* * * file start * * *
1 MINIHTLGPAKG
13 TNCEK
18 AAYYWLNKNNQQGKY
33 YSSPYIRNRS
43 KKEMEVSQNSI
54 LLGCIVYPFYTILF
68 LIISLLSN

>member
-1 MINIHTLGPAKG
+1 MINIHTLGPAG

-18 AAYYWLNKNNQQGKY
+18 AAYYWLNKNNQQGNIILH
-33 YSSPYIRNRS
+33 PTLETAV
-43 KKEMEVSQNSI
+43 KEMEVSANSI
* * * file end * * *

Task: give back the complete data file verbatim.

1 MINIHTLGPAKG
13 TNCEK
18 AAYYWLNKNNQQGKY
33 YSSPYIRNRS
43 KKEMEVSQNSI
54 LLGCIVYPFYTILF
68 LIISLLSN

>member
-1 MINIHTLGPAKG
+1 MINIHTLGPAG

-18 AAYYWLNKNNQQGKY
+18 AAYYWLNKNNQQGNIILH
-33 YSSPYIRNRS
+33 PTLETAV
-43 KKEMEVSQNSI
+43 KEMEVSANSI